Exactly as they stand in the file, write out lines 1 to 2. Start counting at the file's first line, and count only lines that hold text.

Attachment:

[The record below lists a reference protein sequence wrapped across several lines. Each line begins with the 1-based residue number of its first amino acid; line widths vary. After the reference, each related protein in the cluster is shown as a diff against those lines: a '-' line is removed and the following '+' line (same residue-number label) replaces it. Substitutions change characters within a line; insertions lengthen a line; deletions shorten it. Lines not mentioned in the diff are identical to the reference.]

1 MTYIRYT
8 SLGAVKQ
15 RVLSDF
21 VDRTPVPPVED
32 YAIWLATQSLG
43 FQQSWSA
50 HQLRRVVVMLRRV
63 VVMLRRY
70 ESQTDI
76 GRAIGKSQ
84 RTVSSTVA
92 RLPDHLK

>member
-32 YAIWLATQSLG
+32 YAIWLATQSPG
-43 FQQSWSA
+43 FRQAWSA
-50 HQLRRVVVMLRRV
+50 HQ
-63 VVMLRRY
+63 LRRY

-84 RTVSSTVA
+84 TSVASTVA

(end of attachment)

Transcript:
[The record below lists a reference protein sequence wrapped across several lines. Each line begins with the 1-based residue number of its first amino acid; line widths vary. After the reference, each related protein in the cluster is shown as a diff against those lines: a '-' line is removed and the following '+' line (same residue-number label) replaces it. Substitutions change characters within a line; insertions lengthen a line; deletions shorten it. Lines not mentioned in the diff are identical to the reference.]

1 MTYIRYT